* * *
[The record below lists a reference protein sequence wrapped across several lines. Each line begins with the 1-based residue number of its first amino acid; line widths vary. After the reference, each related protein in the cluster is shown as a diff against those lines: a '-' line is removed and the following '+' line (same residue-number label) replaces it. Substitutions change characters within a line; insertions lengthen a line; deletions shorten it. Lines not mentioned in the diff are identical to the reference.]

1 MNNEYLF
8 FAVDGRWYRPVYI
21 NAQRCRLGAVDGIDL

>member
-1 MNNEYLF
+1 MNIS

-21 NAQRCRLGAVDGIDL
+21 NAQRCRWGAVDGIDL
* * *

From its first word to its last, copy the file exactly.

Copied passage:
[The record below lists a reference protein sequence wrapped across several lines. Each line begins with the 1-based residue number of its first amino acid; line widths vary. After the reference, each related protein in the cluster is shown as a diff against those lines: a '-' line is removed and the following '+' line (same residue-number label) replaces it. Substitutions change characters within a line; insertions lengthen a line; deletions shorten it. Lines not mentioned in the diff are identical to the reference.]

1 MNNEYLF
8 FAVDGRWYRPVYI
21 NAQRCRLGAVDGIDL

>member
-1 MNNEYLF
+1 MNIS

-21 NAQRCRLGAVDGIDL
+21 NAQRCRWGAVDGIDL